Reference: Read Somini Sengupta's New York Times article at

http://www.nytimes.com/2008/10/13/world/asia/13india.html?_r=1&scp=2&sq=somini%20sengupta&st=cse&oref=slogin

Martin E. Marty's biography, current projects, upcoming events, publications, and contact information can be found at www.illuminos.com.


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This month on the Marty Center's Religion and Culture Web Forum, anthropologist Danilyn Rutherford writes on "The Enchantments of Secular Belief." She examines the "active belief" upon which anthropological work is predicated, drawing on her fieldwork among Biak exiles from New Guinea, her readings of Locke and Hume, and her analysis of the notion of secular belief expressed in the National Public Radio series "This I Believe." Ultimately, she argues that "like Biak appeals to belief, anthropological perspectives on the world lead us to expect the unexpected. This effect does not simply stem from anthropology's power to unsettle the everyday, but also from its method, which entails the impossible belief that one can assume another's point of view." Formal responses will be posted from W. Clark Gilpin (University of Chicago), Malika Zeghal (University of Chicago), and Charles Hirschkind (University of California at Berkeley). http://divinity.uchicago.edu/martycenter/publications/webforum/

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Sightings comes from the Martin Marty Center at the University of Chicago Divinity School.

1 comment:

Anonymous said...

It seems to me that religiously inspired violence stems from a lack of faith; lack of faith that God, whether of the Christian, Hebrew, Muslim, Hindu or Buddhist variety, is strong enough to vindicate Godself without human assistance.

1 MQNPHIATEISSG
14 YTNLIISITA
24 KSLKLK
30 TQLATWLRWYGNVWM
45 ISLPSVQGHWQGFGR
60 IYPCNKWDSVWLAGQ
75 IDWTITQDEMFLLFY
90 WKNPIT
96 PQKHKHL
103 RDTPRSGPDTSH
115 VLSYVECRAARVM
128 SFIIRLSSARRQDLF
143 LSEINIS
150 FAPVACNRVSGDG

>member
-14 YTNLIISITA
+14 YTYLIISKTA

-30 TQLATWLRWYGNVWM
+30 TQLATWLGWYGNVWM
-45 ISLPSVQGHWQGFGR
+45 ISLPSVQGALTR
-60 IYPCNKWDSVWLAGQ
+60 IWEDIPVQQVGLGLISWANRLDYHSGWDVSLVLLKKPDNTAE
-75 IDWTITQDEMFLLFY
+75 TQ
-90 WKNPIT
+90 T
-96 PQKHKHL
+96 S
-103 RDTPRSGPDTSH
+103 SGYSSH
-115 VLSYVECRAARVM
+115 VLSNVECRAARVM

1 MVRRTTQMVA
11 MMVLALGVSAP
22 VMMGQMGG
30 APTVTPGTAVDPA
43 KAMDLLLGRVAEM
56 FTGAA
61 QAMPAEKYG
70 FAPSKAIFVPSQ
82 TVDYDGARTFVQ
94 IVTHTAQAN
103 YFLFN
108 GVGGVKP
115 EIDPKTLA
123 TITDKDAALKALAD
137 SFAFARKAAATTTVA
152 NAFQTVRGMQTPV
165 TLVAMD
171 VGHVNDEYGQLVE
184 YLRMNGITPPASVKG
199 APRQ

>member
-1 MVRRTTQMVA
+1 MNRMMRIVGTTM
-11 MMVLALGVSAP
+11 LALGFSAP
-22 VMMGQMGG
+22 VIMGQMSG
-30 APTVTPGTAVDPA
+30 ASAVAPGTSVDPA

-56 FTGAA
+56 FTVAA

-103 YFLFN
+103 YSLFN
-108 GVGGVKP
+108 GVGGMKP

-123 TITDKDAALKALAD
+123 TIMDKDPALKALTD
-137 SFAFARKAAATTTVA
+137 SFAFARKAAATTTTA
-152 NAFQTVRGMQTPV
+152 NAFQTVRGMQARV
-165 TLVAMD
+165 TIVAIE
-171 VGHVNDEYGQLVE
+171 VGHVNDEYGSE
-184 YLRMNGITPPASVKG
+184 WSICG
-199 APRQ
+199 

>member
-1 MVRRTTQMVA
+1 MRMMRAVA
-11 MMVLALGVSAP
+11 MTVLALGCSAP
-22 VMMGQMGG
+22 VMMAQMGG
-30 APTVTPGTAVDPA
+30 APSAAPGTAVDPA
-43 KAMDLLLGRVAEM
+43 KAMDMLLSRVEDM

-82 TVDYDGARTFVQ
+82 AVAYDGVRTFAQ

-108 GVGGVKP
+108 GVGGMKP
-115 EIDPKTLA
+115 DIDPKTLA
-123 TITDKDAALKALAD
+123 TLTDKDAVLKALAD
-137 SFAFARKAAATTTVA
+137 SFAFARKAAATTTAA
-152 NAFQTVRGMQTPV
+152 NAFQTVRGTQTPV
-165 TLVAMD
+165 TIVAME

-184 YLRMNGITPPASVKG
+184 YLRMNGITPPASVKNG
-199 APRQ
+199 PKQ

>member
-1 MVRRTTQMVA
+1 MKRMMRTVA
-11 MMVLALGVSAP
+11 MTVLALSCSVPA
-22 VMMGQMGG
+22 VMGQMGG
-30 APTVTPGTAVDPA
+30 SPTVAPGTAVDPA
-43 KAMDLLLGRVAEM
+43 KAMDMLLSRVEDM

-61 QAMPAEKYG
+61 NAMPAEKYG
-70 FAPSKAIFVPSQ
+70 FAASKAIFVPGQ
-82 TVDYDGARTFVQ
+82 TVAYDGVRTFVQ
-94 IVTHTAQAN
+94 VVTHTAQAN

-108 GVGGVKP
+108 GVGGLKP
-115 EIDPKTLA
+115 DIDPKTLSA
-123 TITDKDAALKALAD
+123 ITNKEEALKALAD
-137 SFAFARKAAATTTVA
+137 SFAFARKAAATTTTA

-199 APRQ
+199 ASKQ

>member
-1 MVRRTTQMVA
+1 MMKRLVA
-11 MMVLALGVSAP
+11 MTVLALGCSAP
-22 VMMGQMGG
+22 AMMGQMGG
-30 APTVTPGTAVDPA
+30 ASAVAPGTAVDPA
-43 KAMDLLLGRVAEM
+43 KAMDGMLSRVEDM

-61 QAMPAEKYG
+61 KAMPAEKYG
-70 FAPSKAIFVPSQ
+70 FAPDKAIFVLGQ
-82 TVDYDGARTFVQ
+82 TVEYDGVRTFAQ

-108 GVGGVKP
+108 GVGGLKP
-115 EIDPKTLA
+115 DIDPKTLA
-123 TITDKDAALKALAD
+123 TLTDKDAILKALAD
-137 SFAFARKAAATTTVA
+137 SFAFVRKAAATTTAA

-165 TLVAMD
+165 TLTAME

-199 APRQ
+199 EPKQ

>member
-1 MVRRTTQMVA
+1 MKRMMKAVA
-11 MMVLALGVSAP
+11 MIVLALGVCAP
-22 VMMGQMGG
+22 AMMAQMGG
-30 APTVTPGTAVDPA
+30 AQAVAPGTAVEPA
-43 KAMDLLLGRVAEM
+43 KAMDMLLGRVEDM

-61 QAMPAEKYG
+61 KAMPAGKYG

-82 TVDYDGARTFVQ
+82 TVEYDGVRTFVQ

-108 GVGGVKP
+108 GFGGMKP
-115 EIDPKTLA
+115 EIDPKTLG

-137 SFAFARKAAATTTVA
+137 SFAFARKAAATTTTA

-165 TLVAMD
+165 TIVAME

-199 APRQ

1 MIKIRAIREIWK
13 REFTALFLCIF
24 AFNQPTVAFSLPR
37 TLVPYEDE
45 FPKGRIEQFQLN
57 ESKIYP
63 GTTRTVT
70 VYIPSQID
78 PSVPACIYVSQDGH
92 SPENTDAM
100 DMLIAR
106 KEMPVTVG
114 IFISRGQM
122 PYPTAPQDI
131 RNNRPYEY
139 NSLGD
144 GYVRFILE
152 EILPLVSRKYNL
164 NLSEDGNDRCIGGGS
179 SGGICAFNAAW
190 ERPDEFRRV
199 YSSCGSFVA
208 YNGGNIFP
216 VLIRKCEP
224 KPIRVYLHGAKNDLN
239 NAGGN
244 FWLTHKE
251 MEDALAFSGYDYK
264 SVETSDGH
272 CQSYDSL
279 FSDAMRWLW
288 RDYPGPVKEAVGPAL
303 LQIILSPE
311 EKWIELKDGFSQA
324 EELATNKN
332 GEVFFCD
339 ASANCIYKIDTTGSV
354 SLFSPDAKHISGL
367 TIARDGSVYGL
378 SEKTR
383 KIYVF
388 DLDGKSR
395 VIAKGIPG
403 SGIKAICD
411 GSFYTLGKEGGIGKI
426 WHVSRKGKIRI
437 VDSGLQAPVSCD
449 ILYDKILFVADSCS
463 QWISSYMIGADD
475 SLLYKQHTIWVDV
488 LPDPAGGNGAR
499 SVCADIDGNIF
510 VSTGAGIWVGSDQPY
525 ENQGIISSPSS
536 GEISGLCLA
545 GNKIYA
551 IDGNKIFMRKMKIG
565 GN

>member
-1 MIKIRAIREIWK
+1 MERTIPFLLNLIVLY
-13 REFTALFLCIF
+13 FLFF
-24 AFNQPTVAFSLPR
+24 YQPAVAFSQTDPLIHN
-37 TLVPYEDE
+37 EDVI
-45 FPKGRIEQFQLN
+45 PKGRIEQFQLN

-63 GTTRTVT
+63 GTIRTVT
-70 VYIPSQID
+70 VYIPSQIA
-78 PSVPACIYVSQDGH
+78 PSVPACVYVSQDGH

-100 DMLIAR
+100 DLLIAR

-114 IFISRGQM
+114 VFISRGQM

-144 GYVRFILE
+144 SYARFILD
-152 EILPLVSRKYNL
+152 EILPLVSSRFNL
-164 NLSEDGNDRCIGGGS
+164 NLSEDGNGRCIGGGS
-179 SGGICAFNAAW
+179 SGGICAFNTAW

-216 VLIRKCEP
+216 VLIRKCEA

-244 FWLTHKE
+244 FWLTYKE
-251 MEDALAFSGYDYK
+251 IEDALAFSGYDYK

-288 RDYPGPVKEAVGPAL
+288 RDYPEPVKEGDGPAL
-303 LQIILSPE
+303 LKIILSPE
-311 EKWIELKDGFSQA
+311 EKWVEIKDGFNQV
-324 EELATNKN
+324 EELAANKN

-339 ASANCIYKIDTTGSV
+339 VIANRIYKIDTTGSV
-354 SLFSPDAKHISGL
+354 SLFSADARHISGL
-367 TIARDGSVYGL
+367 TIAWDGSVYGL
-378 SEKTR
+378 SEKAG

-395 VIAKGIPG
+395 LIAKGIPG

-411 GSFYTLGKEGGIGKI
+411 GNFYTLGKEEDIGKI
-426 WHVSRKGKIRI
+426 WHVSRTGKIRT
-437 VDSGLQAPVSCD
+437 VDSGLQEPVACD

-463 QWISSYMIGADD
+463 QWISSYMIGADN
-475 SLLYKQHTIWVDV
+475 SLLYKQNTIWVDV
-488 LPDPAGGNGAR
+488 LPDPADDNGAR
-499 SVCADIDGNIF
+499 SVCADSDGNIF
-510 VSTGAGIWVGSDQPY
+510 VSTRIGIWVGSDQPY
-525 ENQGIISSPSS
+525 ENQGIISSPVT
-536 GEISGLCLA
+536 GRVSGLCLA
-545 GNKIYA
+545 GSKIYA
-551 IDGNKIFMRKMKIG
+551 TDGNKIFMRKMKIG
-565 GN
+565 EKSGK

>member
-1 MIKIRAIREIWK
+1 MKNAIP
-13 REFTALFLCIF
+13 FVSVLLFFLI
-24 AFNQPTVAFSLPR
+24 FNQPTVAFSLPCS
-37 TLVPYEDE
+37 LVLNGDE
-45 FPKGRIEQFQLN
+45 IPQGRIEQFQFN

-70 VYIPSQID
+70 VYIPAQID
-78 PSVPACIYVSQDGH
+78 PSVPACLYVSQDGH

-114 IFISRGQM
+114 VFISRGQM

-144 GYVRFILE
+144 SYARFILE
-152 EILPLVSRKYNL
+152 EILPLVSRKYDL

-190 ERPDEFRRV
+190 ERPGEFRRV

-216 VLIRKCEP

Alternatively, human adherents presume that if they feel insecure (physically, theologically, economically or culturally) God endorses if not invites violence in God's name to overcome such insecurity. Taking Franklin's motto ("God helps those who help themselves") to the extreme, it is believed that those who help themselves, especially in the name of God, are doing God's work!

The ends justify the means, especially if the preferred end is dominance in the name of God. Human dominance in the name of God becomes confused with the dominance of God.

If Christians draw any meaning at all from Jesus' death on the cross, it should be the message that God's preferred response to threat is non-violent - to the extreme of sacrificial death. And in defense to such violence, God offers resurrection, not vengeance.

If God will not resort to violence in self-defense, isn't it a fair assumption that God eschews interpersonal violence?

In the Noah stories the only evidence of the corruption of humanity compelling the apocalyptic flood is human violence. While there are episodes of violence and allegedly divinely inspired genocide described in the Scriptures, I believe those stories are anomalies, preserved more to remind and caution God's people about the horrors of our own past than to encourage future action in the same vein. I think even the ancient Israelites looked with horror on the stories of genocide. It is the all too human King Saul who is unable to complete the genocide allegedly decreed by God.

It is not the nature of the divine which inspires violence, it is the nature of humanity. Or, put more bluntly, God does not pull the trigger, humans do. And while God
weeps over the graves of our victims, we the perpetrators carry the guilt and the shame and the wounds and the scars. For this God weeps blood.

John